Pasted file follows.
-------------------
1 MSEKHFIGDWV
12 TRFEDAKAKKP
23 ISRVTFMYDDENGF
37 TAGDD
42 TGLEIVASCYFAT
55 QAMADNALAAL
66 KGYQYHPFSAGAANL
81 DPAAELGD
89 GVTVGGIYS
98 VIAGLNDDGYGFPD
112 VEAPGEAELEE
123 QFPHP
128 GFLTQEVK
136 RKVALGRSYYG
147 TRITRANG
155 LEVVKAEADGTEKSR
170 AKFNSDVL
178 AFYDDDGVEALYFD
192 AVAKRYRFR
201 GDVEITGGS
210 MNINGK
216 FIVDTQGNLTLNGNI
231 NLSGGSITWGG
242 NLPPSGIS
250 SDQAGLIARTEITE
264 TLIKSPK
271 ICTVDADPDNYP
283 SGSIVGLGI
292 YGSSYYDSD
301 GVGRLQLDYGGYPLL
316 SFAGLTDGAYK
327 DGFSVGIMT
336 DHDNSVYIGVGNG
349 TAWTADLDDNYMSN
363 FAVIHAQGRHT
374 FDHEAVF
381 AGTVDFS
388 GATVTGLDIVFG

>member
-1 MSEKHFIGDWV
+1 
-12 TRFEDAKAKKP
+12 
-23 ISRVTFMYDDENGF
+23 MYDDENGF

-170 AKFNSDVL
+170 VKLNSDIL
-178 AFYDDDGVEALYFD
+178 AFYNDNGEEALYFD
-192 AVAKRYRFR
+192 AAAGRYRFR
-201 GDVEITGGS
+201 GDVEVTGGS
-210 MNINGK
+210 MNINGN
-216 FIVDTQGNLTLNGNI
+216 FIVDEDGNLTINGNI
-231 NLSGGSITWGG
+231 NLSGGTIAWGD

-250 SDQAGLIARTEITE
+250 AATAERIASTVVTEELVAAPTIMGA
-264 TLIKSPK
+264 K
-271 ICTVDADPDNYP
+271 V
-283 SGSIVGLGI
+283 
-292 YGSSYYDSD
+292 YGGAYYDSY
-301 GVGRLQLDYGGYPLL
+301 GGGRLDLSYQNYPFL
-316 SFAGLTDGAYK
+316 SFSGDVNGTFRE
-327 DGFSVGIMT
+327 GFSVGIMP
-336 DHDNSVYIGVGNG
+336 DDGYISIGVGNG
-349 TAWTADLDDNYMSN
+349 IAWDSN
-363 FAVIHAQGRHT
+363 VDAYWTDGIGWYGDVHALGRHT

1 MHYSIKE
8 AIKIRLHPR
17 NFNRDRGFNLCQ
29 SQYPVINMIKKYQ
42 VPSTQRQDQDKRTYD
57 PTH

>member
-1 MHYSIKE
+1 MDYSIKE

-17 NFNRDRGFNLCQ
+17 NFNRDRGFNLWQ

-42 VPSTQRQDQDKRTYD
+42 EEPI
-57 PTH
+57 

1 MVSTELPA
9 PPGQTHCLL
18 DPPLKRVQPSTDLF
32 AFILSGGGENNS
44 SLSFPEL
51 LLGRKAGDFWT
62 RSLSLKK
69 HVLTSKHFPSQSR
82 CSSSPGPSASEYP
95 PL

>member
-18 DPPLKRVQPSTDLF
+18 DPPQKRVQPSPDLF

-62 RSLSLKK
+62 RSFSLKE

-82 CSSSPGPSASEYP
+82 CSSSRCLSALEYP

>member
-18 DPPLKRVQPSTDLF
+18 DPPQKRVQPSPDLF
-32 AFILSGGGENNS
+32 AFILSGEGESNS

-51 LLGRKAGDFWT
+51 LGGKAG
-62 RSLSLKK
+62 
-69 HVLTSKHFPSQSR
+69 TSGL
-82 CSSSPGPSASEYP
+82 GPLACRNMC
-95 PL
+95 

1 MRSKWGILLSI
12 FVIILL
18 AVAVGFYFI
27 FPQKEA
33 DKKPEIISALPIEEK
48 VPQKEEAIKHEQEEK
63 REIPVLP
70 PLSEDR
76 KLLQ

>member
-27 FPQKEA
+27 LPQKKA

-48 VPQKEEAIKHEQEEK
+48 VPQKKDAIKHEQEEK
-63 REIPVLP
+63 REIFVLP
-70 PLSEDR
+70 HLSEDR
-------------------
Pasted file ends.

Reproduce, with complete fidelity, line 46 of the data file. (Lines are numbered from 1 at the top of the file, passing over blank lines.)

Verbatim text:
-170 AKFNSDVL